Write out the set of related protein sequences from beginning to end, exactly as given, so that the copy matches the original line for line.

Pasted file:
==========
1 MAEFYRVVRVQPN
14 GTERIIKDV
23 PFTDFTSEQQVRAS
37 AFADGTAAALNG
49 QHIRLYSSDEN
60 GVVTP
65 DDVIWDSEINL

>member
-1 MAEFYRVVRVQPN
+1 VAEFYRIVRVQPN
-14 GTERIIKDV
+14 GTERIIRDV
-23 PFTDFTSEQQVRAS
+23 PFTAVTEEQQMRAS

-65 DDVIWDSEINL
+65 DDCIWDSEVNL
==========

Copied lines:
1 MAEFYRVVRVQPN
14 GTERIIKDV
23 PFTDFTSEQQVRAS
37 AFADGTAAALNG
49 QHIRLYSSDEN
60 GVVTP
65 DDVIWDSEINL

>member
-1 MAEFYRVVRVQPN
+1 VAEFYRIVRVQPN
-14 GTERIIKDV
+14 GTERIIRDV
-23 PFTDFTSEQQVRAS
+23 PFTAVTEEQQMRAS

-65 DDVIWDSEINL
+65 DDCIWDSEVNL